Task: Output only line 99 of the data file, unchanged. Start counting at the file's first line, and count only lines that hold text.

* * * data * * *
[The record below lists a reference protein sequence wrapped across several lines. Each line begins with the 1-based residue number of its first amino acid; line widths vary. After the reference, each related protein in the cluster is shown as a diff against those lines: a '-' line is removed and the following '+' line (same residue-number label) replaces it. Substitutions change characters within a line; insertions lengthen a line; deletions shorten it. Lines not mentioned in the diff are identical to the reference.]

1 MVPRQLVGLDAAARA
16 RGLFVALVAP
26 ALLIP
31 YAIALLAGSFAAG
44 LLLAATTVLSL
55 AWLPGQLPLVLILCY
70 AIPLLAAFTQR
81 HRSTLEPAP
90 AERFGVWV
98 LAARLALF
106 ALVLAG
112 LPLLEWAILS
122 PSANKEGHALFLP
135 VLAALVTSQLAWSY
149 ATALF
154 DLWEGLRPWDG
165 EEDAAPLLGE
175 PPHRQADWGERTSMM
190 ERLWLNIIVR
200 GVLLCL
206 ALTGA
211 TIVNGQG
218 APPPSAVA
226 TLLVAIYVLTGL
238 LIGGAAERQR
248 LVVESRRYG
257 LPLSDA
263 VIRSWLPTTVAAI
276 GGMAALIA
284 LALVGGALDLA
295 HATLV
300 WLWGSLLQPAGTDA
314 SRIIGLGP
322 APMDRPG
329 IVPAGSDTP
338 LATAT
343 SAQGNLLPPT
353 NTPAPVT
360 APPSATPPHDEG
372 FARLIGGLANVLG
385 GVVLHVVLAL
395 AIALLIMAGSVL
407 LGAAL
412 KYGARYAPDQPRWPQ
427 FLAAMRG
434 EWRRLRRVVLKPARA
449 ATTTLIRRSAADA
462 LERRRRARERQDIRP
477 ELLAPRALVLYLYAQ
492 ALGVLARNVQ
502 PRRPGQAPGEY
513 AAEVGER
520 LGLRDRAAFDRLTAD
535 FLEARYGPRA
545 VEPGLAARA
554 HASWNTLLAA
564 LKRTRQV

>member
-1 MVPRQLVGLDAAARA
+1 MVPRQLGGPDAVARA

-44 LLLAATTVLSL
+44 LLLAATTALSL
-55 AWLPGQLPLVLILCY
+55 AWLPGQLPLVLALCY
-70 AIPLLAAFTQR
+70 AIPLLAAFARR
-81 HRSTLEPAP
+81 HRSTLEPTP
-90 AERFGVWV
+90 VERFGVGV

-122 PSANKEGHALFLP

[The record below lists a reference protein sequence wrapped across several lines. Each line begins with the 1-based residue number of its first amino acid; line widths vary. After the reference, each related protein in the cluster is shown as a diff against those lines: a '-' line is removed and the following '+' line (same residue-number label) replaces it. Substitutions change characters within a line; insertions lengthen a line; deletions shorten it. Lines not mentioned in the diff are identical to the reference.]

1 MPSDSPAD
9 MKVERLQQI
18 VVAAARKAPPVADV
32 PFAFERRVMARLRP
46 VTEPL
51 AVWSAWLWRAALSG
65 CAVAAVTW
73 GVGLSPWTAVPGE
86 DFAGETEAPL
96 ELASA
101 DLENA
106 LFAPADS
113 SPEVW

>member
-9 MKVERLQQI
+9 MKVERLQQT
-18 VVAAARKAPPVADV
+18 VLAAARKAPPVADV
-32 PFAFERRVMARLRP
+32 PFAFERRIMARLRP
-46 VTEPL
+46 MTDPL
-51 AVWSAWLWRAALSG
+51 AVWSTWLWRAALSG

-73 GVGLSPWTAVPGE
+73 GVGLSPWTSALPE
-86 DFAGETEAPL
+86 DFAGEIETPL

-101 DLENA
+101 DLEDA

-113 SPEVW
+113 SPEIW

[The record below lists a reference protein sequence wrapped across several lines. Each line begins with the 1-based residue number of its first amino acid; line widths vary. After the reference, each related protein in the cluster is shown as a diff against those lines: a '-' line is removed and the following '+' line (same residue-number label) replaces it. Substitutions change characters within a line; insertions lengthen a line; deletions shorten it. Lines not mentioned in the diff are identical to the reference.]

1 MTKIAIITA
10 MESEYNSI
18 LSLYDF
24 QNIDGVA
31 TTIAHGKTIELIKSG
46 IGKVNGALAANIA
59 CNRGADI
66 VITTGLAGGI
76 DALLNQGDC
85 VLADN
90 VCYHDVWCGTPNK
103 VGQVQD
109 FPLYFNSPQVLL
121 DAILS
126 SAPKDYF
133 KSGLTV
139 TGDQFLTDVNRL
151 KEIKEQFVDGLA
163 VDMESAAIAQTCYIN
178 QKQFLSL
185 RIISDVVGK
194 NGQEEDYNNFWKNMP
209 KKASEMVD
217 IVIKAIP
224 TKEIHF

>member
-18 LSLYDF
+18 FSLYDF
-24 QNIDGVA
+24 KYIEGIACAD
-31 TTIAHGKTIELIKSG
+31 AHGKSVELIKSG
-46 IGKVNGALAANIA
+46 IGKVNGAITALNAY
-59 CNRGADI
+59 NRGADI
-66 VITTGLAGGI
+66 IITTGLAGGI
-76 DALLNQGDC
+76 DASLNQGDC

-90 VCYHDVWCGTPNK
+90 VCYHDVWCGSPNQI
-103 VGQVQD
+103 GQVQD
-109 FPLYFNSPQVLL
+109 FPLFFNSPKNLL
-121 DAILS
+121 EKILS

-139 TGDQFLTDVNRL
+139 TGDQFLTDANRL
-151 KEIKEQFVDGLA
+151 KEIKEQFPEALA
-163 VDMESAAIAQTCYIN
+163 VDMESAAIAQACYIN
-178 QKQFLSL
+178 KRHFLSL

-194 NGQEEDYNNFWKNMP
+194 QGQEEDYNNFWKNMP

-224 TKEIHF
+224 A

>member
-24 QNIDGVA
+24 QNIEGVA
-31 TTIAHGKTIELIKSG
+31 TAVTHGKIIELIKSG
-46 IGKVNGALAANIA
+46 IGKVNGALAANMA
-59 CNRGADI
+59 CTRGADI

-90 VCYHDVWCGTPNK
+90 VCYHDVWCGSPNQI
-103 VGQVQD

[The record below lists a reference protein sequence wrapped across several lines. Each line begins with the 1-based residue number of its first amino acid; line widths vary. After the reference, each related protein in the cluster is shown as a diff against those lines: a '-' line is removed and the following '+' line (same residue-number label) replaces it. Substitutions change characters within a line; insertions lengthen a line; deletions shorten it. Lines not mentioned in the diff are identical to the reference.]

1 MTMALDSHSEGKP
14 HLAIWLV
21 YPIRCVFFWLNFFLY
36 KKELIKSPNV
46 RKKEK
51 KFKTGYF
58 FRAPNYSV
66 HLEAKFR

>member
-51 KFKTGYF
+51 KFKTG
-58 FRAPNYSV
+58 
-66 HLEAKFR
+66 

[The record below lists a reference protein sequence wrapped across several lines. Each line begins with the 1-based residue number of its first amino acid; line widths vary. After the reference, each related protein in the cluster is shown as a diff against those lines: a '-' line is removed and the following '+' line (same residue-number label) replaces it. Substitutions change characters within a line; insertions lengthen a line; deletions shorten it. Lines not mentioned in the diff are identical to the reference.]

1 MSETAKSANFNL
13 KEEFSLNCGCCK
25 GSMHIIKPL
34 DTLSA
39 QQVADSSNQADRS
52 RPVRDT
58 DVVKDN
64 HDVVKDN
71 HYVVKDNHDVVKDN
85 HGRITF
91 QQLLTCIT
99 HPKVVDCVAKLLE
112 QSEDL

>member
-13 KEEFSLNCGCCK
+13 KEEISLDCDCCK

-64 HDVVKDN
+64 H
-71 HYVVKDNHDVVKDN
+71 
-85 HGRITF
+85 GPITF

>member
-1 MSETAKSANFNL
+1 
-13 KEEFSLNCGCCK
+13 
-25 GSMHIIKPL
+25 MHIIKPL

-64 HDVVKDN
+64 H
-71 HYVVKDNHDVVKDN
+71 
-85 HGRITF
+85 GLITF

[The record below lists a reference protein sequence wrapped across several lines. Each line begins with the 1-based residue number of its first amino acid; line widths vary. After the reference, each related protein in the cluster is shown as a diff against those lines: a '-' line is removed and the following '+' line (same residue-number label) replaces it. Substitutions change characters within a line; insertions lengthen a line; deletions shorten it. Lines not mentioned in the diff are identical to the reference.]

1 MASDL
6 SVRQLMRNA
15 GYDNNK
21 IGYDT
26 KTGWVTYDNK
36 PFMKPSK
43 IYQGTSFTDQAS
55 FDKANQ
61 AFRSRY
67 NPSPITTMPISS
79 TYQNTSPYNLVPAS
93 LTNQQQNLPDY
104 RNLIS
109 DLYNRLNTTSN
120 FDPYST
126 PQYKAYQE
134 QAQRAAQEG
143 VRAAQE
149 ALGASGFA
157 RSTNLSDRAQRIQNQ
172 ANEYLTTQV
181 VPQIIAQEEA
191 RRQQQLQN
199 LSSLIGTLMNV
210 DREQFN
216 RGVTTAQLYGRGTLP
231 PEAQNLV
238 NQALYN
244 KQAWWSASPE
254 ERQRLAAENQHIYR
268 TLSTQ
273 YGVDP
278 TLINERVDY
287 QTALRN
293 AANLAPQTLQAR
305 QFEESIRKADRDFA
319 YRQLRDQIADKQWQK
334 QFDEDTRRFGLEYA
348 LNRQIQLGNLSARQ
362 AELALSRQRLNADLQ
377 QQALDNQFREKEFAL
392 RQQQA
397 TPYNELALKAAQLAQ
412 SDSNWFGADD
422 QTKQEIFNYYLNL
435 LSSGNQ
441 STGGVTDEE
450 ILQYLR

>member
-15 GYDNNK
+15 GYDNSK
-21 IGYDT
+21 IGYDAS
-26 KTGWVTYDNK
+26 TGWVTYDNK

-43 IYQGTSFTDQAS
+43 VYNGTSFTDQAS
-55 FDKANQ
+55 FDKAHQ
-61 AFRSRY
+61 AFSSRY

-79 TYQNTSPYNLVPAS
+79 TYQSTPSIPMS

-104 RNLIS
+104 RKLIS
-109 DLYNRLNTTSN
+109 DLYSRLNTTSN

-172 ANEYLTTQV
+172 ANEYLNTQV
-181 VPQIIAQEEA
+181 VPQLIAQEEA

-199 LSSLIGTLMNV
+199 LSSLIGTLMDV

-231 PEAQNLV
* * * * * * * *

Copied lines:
+73 GVGLSPWTSALPE